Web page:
This is the second blog offering five points which most employers and employees do not know which might keep them out of the court if they do.

“In my interviewing, as long as I’m asking the same questions of the white guy and the black guy and the Asian guy, it does not matter what I ask about.”  Wrong.  The general rule of thumb should be “If you don’t need to know, don’t ask.”  For instance, if you ask about present or past illnesses or disabilities, you may be engaging in disability discrimination.

“I know that if I fire an employee, I have to pay her what I owe her in 3 days.”  Not anymore.  If she was fired, you have 7 days to pay her.  If she quit, you can wait until her next paycheck.  But remember that the pay must include any non-discretionary benefits (like vacation or bonuses, as long as they were expected by the employee and not discretionary to the owner).

“Under the Constitution, what I have on my work computer is my business, not the employer’s.”  Wrong.  All communications and stored matter on and through your computer belong to the employer, not the employee, not matter how sensitive and personal.

“If an employee needs to care for a family member, I have no choice but to give them unpaid leave under the Family Medical Leave Act.”  Not true.  First, it is not just any family member: cannot be an in-law or even a step parent.  Also, the FMLA only applies to your company under certain situations, including over 50 employees.  The Act also applies to employees only under certain circumstances, including the requirement that the employee have worked 1250 hours of actual time (i.e., not PTO) during a prior 12-month period.  And the employer can require medical documentation of the condition’s seriousness before granting the leave.

I don’t have to put up with an employee who is constantly complaining outside of the company about discrimination.”  Think hard before letting that person go.  Both Arizona and federal law make retaliation against a whistleblower illegal.  For instance, the EEOC reports that almost 40% of its cases are brought against employers who retaliated against their whistleblowing employees.



The Civil Rights Act of 1964 provided protection against discrimination on the basis of sex.  But it turned out that that category was too general to protect one group of people, namely, pregnant women.  So in 1978, the Civil Rights Act was amended by the passage of the Pregnancy Discrimination Act to include pregnancy in the prohibition against sexual discrimination.


What does that mean for pregnant women?  Basically, they are entitled to the same protections that apply with respect to age and disablement discrimination.


Pregnant women cannot be denied what they would be entitled to if not pregnant with respect to hiring, firing, pay, job assignments, promotion, layoffs, training, fringe benefits (like leave and health insurance), or any other term of condition of employment.  If she experiences any medical condition related to pregnancy or childbirth, she is entitled to the same special dispensations that any other temporarily disabled employee would get, like light duty, alternative assignments, or disability leave.  The PDA also makes it illegal to harass a woman about her pregnancy to the point that the work environment becomes hostile or offensive.  It is also illegal to make an adverse employment decision (e.g., demotion or termination) on the basis of the pregnant condition.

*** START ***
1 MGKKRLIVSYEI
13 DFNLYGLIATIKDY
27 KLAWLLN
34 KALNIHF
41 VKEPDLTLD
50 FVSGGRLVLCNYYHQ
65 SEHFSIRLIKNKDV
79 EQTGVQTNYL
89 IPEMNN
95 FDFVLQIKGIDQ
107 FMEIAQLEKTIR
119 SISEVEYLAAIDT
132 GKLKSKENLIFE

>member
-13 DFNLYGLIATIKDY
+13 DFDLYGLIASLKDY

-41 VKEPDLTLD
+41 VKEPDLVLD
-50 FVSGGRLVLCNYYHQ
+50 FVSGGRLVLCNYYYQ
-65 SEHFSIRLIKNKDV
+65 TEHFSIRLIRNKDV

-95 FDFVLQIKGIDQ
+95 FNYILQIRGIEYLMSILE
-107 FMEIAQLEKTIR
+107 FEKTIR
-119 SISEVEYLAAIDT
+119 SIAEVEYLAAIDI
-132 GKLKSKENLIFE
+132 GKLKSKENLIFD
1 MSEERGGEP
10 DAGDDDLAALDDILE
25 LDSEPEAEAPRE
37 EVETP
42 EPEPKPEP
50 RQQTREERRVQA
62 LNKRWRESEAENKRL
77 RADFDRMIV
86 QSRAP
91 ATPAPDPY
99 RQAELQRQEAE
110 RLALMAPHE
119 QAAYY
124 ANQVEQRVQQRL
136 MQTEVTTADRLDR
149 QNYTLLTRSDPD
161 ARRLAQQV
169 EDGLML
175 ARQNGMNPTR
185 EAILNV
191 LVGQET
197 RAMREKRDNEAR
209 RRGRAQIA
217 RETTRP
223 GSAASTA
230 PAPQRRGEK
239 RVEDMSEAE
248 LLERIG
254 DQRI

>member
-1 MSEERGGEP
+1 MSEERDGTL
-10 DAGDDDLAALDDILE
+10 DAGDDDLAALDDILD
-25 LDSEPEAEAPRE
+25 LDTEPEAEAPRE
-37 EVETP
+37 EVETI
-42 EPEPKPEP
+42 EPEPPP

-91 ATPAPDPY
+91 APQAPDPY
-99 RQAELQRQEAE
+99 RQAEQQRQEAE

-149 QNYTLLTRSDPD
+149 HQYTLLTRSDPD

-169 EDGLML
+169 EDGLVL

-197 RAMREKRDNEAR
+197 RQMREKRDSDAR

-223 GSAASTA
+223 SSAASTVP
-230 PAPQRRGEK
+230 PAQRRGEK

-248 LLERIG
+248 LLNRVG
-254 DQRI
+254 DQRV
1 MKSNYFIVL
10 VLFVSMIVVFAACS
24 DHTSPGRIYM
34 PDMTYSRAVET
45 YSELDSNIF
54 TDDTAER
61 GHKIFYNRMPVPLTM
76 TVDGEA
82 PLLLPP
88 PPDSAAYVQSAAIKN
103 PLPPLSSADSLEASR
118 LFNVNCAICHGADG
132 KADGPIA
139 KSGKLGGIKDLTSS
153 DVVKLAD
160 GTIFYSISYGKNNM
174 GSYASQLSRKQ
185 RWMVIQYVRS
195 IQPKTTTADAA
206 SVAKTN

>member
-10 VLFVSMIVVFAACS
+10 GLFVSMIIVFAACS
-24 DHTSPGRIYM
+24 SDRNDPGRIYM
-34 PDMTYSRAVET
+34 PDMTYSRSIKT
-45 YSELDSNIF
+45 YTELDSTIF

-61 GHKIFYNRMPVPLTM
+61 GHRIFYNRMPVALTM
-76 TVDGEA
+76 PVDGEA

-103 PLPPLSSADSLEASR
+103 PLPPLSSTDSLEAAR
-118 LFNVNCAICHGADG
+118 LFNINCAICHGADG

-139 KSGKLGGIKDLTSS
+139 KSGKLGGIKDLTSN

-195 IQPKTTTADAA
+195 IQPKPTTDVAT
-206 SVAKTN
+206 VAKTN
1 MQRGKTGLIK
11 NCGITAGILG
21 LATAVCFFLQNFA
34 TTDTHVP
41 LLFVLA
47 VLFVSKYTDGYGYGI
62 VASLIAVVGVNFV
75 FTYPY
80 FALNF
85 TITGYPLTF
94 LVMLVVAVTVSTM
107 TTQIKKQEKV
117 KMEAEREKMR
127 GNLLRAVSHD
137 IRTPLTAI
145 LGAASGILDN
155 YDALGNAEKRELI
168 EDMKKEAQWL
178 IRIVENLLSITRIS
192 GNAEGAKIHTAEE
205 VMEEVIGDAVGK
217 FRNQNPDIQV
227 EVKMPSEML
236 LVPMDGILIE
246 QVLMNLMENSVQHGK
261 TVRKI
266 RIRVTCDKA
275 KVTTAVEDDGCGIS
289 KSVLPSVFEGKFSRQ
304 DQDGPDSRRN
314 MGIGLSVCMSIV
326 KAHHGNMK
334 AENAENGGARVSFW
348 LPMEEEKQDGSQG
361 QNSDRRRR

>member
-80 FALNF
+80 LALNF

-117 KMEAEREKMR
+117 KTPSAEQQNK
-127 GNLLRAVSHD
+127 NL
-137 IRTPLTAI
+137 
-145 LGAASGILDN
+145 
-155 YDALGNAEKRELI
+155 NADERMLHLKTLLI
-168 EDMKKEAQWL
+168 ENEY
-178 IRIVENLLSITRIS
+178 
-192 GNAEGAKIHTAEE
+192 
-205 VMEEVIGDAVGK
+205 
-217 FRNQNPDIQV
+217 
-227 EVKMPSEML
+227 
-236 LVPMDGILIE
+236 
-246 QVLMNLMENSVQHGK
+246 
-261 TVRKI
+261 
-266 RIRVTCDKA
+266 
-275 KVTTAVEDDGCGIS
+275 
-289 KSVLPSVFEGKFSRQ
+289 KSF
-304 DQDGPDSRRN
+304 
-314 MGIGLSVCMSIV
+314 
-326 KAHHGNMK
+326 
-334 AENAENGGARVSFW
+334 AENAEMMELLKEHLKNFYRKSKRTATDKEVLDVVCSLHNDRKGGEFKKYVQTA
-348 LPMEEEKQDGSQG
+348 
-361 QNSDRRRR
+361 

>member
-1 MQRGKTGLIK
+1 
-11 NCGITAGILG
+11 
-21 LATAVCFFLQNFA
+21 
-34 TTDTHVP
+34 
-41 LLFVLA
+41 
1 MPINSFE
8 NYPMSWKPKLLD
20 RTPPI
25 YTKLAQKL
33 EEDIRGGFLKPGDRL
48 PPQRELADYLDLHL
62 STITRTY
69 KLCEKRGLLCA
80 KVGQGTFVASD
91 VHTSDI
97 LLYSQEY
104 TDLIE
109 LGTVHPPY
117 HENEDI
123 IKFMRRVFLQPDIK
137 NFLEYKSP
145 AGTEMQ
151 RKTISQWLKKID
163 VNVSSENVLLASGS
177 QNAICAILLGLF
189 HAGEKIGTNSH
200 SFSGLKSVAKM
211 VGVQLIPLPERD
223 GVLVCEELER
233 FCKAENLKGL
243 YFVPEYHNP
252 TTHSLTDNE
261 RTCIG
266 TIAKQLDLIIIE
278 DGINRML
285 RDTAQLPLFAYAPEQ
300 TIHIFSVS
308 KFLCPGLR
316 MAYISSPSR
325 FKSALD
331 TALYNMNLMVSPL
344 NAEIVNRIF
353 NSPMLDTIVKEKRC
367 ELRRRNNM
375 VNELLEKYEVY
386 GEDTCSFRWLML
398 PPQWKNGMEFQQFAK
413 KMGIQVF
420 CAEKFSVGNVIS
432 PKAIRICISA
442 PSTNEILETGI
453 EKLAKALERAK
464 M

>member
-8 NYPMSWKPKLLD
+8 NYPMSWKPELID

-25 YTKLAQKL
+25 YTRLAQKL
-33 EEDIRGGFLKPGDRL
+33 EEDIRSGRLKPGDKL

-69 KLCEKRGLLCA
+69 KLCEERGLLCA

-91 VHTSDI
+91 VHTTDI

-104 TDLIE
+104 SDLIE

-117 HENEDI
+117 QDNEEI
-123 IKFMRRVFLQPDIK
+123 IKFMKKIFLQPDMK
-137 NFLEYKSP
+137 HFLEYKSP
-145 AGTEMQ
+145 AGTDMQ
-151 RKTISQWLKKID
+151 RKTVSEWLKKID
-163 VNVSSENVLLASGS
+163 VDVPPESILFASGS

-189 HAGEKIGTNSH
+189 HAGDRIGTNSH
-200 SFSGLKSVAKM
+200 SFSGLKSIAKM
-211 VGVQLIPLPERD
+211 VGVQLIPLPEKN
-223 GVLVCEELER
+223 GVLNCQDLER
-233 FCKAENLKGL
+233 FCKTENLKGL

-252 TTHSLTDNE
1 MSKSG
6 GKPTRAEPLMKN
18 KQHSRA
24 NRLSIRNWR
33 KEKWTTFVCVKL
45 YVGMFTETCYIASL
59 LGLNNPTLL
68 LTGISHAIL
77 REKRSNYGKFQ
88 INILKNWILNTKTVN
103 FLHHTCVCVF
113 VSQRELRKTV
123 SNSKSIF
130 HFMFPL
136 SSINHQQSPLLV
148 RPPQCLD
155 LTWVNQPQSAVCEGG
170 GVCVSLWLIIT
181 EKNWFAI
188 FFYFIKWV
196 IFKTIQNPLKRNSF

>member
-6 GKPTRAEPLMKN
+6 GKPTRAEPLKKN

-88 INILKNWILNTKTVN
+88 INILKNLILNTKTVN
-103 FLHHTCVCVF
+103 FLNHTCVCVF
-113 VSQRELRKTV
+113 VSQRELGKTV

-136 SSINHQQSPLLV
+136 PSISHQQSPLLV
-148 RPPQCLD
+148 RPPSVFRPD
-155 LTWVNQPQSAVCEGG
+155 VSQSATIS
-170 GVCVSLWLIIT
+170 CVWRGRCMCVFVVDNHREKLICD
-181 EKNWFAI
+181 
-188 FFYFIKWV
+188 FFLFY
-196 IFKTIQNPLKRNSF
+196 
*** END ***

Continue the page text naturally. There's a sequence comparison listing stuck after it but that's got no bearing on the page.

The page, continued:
Pregnant women are also protected under the Americans with Disabilities Act, which requires that the employer make reasonable accommodations for the pregnant woman, unless this puts the employer to an undue burden.  Also, the Family & Medical Leave Act permits the pregnant woman to take a 12 week (unpaid) leave of absence to have her baby (provided the employer has more than 50 workers and the woman has 12 months tenure).


You cannot file an action in court for pregnancy discrimination until you have first made a claim to the Equal Employment Opportunity Commission, and it has rejected your claim (which it almost always does).


This is not an action you’re going to be able to handle yourself.  You need to seek counsel from an employment lawyer.  The best advice is to seek counsel at the first sign of the discrimination.






There are many forms of illegal discrimination.  But the one that is popular today among employers is age discrimination (and its cousin, disability discrimination).  Why?  A store manager who has been on the job for 40 years is, by virtue of his tenure, making more money than a younger store manager, and if the older manager is nearing retirement age, the company may also be paying her a pension soon.  Replacing the older manager with a younger one represents a substantial savings for the company.  (In recent years, Walmart has shown a profit in most quarters not because revenue has been increasing but because it has laid off so many employees.)

But the company which is trying to get rid of its older employees is never going to admit that it is doing so.  The reason given might be insubordination, which upon closer scrutiny amounts to no more than the supervisor’s dislike for the older employee.  The claim might be one of incompetence even though the employee’s record was, until recently, spotless.  The employee, who over time has probably developed a strong loyalty to the company, may be slow to recognize what is happening to her.  But when she does see it, she is sometimes shocked, hurt and degraded so that it is difficult to stand up for herself.

But for the employee that wants to fight what is happening, she does have some weapons.  (At this very moment, we have a client who is testifying in binding arbitration after being made the victim of age discrimination, and he stands a decent chance of winning.)